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Published: September 30, 2023

On the Horizon - Bacteria Eating Plastic

"Current methods of breaking down or recycling plastics are woefully inadequate. The vast majority of plastic recycling involves a crushing and grinding stage, which frays and snaps the fibres that make up plastic, leaving them in a lower-quality state. While a glass or aluminium container can be melted down and reformed an unlimited number of times, the smooth plastic of a water bottle, say, degrades every time it is recycled. A recycled plastic bottle becomes a mottled bag, which becomes fibrous jacket insulation, which then becomes road filler, never to be recycled again. And that is the best case scenario. In reality, hardly any plastic – just 9% – ever enters a recycling plant. The sole permanent way we’ve found to dispose of plastic is incineration, which is the fate of nearly 70 million tonnes of plastic every year – but incineration drives the climate crisis by releasing the carbon in the plastic into the air, as well as any noxious chemicals it might be mixed with."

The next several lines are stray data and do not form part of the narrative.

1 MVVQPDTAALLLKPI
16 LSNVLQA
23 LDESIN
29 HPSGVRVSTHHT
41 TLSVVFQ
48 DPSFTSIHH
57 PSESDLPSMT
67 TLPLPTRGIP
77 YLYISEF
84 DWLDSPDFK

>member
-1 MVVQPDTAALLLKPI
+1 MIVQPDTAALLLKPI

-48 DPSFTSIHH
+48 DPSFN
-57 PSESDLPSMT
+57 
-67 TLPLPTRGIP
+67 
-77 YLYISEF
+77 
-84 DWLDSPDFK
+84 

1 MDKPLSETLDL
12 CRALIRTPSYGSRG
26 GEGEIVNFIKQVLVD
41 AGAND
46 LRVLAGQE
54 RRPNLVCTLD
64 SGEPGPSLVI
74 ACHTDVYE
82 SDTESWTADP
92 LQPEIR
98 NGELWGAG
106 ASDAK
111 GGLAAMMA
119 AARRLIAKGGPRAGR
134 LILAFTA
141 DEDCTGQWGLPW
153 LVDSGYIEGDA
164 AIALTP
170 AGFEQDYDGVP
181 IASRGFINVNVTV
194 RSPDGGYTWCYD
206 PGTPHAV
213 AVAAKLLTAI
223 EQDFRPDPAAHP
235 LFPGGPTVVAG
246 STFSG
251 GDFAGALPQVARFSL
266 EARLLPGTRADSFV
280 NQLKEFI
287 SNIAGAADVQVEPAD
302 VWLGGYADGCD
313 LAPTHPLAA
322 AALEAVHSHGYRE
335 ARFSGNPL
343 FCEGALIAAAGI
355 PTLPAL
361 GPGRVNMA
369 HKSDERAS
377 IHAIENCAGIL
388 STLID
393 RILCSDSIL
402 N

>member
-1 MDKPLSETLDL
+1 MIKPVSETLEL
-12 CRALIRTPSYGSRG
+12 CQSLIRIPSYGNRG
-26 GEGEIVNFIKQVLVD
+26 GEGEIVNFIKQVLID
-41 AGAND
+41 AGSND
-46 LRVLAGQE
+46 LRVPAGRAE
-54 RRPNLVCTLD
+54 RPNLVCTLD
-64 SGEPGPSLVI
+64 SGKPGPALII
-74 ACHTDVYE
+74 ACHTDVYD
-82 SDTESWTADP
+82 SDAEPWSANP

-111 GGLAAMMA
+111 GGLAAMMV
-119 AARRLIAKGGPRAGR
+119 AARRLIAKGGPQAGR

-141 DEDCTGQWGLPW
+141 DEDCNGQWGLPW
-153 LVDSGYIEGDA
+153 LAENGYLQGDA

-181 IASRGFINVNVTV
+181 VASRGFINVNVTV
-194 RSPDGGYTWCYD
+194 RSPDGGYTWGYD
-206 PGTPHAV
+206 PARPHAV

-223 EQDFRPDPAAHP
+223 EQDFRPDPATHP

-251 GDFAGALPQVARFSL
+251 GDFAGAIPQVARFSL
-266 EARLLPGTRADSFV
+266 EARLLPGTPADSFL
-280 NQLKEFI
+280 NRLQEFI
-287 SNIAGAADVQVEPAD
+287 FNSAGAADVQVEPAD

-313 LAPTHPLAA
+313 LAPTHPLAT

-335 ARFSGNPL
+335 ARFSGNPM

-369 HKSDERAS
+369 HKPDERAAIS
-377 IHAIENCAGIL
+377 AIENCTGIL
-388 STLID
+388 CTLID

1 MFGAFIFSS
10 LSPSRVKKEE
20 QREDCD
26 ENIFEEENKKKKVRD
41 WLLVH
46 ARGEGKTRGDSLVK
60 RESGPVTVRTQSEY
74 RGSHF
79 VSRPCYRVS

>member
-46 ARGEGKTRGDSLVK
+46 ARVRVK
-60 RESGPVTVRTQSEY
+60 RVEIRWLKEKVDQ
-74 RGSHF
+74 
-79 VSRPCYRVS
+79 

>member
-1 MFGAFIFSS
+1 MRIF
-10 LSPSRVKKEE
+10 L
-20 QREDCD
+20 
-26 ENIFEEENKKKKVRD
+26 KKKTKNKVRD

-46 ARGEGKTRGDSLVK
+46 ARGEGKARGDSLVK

Read more about the science and opportunity in The Guardian

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